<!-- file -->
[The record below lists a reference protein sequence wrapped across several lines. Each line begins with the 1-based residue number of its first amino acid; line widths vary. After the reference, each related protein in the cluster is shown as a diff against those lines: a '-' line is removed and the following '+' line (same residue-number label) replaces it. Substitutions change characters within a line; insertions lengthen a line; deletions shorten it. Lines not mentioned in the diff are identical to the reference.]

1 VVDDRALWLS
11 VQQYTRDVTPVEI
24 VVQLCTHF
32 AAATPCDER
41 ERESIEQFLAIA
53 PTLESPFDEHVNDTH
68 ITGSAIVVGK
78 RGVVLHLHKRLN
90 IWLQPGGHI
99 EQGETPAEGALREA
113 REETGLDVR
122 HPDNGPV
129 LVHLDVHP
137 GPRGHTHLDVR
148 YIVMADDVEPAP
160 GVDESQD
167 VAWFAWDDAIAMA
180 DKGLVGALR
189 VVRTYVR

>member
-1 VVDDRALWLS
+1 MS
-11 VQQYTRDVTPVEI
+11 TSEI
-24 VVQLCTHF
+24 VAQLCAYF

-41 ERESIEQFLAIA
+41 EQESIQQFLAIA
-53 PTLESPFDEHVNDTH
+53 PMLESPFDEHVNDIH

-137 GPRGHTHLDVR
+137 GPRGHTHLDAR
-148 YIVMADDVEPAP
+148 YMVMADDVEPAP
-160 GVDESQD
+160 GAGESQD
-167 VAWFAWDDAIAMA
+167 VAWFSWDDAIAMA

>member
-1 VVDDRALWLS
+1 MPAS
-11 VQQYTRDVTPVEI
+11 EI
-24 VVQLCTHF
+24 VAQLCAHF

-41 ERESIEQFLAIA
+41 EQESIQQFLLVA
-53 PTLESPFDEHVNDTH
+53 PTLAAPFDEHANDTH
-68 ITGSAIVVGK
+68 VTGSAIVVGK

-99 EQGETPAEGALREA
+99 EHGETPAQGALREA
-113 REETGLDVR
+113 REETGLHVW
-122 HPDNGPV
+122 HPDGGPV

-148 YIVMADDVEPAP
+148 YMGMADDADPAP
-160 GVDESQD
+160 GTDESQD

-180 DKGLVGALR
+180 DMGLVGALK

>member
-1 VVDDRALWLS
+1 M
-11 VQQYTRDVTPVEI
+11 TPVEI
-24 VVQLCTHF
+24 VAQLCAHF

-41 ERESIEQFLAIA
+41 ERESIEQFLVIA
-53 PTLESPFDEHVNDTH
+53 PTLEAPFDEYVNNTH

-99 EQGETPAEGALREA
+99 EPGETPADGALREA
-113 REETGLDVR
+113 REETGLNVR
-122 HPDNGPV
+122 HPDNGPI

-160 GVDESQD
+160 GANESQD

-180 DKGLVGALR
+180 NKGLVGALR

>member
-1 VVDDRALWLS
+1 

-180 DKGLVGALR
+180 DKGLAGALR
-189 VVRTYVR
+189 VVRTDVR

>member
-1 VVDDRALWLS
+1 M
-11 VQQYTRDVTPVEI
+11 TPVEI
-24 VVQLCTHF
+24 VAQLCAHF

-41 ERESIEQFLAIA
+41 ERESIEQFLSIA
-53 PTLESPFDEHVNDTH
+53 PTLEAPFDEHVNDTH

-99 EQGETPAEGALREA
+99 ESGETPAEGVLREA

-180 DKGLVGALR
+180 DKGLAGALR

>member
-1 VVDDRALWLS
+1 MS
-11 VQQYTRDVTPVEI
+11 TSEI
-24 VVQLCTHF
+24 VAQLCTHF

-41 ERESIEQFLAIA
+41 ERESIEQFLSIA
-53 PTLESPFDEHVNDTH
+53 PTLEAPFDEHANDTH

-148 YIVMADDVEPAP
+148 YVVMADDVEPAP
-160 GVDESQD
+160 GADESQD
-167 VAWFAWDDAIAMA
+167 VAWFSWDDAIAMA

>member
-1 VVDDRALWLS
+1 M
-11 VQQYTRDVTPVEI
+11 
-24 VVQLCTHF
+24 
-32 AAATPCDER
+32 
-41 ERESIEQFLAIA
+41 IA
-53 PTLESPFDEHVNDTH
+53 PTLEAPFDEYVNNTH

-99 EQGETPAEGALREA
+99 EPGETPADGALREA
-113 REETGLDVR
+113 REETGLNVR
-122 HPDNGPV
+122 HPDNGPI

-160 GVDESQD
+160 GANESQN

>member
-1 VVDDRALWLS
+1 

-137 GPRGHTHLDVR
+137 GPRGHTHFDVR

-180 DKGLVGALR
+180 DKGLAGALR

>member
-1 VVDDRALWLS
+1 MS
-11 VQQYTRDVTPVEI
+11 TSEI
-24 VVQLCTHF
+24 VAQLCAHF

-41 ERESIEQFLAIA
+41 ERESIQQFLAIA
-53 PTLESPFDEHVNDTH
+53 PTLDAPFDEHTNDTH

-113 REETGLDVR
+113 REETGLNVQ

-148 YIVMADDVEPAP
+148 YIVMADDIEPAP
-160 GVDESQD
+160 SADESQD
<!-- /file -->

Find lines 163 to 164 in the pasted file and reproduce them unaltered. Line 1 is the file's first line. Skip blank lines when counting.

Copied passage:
+53 PTLDAPFDEHTNDTH

-113 REETGLDVR